My husband and I often talk about the state of the publishing industry and the state of the music industry. This makes sense since I’m a writer and he’s a musician. The topic that keeps coming up over and over again is how the average consumer really has no clue how little writers and musicians make when there’s a middle man (i.e. publisher or record label) involved.
The only stories consumers ever hear is how much famous writers like Stephen King or J. K. Rowling make. Or how much Beyonce or Justin Bieber make. This gives the public a very narrow view of what artists are actually making. Let me just first point out that the folks previously mentioned are in the top 1% of artists. The rest of us are either not making a damn thing, or we really are making our living $1 at a time.
The music industry is a lot like the traditional publishing industry in that the people making the most from an artist isn’t the artist. It’s the corporation backing the publication or production of the book or CD. The actual artists are, most often, making a dollar or less per unit sold.
Let’s just take the average price of a paperback book. Let’s say you paid $9.99 for a paperback book of your favorite author. $9.99 is the RETAIL price. Most retailers like Amazon insist on marking up each unit 55%. Here is how the proceeds of such a book goes:
- $1, but anywhere from 1-2 goes to Printing cost. The bigger the print run, the cheaper it costs. For the sake of this example we’ll say $1 because the big houses negotiate great printing prices.
- $3.44 goes to the retail partner.
- $4.55 goes to the publisher.
- $1.00 goes to the author. If the author has an agent, take $0.10 cents off every unit sold bringing the total down to .90 cents per copy.
Notice who gets the lowest cut. Now let’s pretend that $9.99 applies to a CD (yes, I know CD’s usually go for more). Imagine there are 4 guys in the band. Let’s say that they only make that $0.85 cents per unit because they have a band manager who gets a standard 15% (some get 20%), divided four ways – that means each guy in the band is making about $0.21 cents per album sold. Even if they’re new artists without a manager, they can hope to each make $0.25 cents per album sold. Woot! If the CD was $11.50 – each band member stands to make a quarter per unit sold if they have a band manager.
So let’s see how much you’d have to sell just to make a salary of about $50,000.00 a year, which is what many middle class working folks can hope to make, depending on what they do.
For an agented author, he’d have to sell over 55,000 books make that much in a year. For an unagented author, he’d have to sell around 50,000 books. For an indie author, he could get away with selling 33,500 books, but indies don’t have the marketing resources and exposure that traditionally published authors do, so selling 33,500 books is almost a virtual impossibility for most indie authors.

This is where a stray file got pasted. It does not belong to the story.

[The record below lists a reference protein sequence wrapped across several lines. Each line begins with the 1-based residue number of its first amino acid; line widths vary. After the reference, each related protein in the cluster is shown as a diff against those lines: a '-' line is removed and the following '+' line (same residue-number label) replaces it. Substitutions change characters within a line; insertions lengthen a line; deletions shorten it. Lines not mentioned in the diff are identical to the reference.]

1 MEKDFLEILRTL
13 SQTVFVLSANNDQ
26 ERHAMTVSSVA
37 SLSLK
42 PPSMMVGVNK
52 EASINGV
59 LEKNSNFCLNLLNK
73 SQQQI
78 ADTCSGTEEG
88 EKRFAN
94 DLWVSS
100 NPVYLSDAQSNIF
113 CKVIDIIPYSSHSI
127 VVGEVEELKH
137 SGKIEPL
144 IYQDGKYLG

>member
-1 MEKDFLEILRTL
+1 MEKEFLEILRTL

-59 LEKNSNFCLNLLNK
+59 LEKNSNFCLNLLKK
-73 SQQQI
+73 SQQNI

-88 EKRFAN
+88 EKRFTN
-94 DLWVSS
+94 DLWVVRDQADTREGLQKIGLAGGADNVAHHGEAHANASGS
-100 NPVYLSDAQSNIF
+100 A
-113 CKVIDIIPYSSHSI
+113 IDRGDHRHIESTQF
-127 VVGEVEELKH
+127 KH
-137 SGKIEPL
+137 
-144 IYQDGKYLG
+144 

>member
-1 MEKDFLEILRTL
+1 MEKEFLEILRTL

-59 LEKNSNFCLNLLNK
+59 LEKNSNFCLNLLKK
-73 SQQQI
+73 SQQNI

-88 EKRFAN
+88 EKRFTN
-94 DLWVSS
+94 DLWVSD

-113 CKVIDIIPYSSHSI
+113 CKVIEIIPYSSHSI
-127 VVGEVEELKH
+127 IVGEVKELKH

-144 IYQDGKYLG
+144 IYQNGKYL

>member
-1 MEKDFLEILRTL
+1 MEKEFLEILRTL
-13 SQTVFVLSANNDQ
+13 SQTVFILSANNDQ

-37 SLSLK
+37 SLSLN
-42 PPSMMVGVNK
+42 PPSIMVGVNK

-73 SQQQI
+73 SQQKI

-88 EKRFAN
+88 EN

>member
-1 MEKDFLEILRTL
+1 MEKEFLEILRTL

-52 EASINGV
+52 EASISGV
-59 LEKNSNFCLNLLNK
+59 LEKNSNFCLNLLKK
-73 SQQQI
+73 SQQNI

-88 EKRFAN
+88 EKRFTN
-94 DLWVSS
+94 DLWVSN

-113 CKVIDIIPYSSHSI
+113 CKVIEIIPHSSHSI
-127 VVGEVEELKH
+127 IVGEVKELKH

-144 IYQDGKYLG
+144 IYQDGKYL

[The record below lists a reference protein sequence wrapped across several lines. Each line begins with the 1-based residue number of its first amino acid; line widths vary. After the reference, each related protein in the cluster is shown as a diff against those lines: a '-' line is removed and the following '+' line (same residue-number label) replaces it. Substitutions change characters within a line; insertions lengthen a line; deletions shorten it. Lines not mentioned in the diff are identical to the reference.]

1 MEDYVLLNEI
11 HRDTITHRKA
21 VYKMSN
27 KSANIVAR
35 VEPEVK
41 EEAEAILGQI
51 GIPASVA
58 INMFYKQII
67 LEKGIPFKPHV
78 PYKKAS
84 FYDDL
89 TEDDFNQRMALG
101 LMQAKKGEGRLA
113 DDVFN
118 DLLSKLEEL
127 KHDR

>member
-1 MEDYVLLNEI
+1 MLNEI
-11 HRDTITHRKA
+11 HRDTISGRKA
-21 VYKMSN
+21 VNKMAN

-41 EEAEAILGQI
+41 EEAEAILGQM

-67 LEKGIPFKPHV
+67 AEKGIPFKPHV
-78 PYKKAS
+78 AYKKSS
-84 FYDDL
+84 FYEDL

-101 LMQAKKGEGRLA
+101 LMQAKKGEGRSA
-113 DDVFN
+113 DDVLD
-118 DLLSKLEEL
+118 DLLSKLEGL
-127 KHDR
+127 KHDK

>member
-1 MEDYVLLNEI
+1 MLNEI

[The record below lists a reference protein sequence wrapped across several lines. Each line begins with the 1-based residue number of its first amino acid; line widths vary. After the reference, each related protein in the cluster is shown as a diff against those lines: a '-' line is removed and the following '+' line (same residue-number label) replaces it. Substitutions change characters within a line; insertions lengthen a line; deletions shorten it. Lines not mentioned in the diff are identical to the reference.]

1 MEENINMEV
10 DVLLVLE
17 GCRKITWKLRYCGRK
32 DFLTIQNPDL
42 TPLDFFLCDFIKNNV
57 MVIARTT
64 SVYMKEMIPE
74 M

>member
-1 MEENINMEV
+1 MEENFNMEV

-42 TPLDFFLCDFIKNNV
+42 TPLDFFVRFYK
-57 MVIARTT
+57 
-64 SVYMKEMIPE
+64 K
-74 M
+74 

For a person in a 4 person band who just signed with a record label, the band would need to sell around 240,000 copies of a CD in order to comfortably make $50,000.00
Now you know why musicians and writers are always talking about themselves and their work and why so many musicians say they make more selling merchandise. It’s marketing folks. For those of us who make a living from our art – we really do make our income (not guaranteed mind you) a few cents at a time. This is why so many artists have a day job, even if their band or books seem popular. It takes A LOT to make a living as an artist. If you’re not constantly producing new material, you don’t eat. If you have a day job, which most artists do, it’s not as easy to produce as quickly as consumers want.
I wrote this post because after our conversation about this last night, my husband sent me a link this morning where some musicians were saying “screw Spotify!” In the comments you’ll see consumers whining about how the musicians are the ones being dicks.
No, they’re not being dicks — they’re simply trying to point out how the commercial music publishing industry (which is just like the book publishing industry) is set up where the person(s) actually making the initial product (i.e. CD or book) is the person(s) paid THE LEAST. So consider that next time you run across an artist who is boycotting a merchant, or you purchase a CD or a book and you think it’s priced way too high. Big publishers and record companies make good money. But some of your lesser known (i.e. not your Beyonce or Stephen King’s of the world) favorite authors and musicians probably make little more than you do, or they have a day job just like you.